ETF undoubtedly are a useful instrument for investors but they are not the panacea of the investment world as they are sometimes presented and despite appearances to the contrary they'd better remain an investment tool for institutional investors.
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  • Transcript

    • 1. ETFs: Past, Present, and Future Bradley Kay Associate Director, European ETF Research Ben Johnson ETF Strategist, European ETF Research March 25 th , 2010
    • 2. Overview
      • A Very Brief History
      • The ETF Marketplace Today
      • What Is An ETF?
      • What Advantages Do ETFs Offer?
      • Trends For The Future
    • 3. Whence We Came: ETF Market Evolution
    • 4. A Very Brief History
      • 1990 – The SEC issued the Investment Company Act Release No. 17809. This would ultimately facilitate the creation of mutual funds that were able to create and redeem shares intraday.
      • 1993 – SPDRs S&P 500 begins trading on the AMEX in January.
      • 1999 – The Tracker Fund of Hong Kong (TraHK) was launched in November, becoming the first ETF in Asia.
      • 2000 – In April, the European Exchange Traded Fund Company launched a pair of listed diversified return securities (LDRS) on the Deutsche Borse. The funds, which tracked the EURO STOXX 50 and STOXX 50 indices were co-managed by Merrill Lynch. Later in the same month, iShares launched the first ETF in the UK, the iFTSE 100.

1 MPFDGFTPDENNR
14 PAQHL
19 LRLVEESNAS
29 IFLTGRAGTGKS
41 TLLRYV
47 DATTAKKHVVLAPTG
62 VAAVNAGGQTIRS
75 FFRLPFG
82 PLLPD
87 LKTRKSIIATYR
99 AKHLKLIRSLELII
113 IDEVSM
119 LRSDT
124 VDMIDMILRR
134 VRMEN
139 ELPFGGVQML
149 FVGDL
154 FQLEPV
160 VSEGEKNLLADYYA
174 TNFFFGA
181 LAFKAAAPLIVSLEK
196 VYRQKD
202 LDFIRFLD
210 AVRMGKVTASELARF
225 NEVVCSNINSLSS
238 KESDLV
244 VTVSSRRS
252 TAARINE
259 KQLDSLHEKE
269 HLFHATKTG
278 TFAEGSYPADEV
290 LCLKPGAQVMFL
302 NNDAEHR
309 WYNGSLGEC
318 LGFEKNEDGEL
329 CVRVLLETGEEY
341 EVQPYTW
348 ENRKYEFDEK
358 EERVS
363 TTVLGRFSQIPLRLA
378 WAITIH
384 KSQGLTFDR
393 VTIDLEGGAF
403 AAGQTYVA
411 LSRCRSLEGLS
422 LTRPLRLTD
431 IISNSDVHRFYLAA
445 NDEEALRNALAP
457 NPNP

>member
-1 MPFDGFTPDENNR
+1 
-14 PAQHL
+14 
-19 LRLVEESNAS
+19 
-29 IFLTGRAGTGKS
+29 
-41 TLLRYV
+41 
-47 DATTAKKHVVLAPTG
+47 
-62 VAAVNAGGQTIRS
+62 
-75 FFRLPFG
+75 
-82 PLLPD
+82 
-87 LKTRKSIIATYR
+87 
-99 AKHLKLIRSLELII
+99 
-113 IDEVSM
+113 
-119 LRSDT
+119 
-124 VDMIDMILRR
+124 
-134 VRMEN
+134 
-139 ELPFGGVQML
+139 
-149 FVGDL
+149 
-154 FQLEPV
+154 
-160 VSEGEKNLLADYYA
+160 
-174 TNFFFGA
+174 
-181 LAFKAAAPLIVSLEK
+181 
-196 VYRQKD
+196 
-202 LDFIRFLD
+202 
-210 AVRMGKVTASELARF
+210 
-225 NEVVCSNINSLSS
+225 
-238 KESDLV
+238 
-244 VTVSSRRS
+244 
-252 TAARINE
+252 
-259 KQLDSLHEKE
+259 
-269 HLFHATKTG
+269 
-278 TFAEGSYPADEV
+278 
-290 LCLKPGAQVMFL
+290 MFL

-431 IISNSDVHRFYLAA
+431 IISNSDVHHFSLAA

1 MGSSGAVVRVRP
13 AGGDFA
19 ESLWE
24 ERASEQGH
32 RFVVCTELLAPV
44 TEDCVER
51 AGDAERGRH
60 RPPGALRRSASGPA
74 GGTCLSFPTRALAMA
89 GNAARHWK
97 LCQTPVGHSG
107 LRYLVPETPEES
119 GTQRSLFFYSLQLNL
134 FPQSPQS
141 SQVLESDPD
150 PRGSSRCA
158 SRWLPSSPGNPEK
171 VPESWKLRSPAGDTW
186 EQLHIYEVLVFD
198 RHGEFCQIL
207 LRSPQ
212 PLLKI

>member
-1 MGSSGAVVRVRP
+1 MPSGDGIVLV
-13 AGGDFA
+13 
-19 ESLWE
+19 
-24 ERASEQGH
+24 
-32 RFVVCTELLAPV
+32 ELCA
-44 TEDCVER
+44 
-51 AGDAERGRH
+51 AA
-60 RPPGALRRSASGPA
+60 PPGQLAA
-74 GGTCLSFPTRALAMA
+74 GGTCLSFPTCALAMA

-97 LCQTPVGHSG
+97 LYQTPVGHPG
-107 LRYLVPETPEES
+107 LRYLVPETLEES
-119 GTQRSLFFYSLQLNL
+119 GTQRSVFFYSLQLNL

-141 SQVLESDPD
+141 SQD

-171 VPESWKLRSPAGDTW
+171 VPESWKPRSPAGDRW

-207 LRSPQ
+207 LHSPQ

• 2003 – In February the first ETF on a fixed-income index in Europe was launched. The ETF eb.rexx Government Germany was issued by Indexchange and tracked the Eurex Bonds Government Germany index (eb.rexx).
      • 2003 – ETF Securities launches the world’s first exchange-traded commodity Gold Bullion Securities in Australia and London.
    • 5. European ETF Asset Growth by Broad Asset Category Source: Blackrock, Bloomberg
    • 6. Where We Are Now
    • 7. Proliferation of Asset Classes Category/Asset Class # of ETFs Total Net Assets As a % of Total Industry Assets Europe Equity 424 60,526,666,986 42.47 International Equity 243 32,723,777,179 22.96 Fixed Income 153 30,582,153,845 21.46 Traditional Asset Classes 820 £123,832,598,010 84.68 Commodity 291 16,982,675,211 11.92 Other 18 1,476,473,085 1.04 Currency 22 208,379,461 0.15 European ETF Industry Total 1151 £142,500,125,766 100.00 Morningstar Data as of Feb. 2010
    • 8. Proliferation of Asset Classes
      • In the beginning, ETFs only offered broad index and equity sector exposure
      • Now, ETFs offer access to nearly every asset category imaginable
        • Fixed Income
        • Fundamental Indexes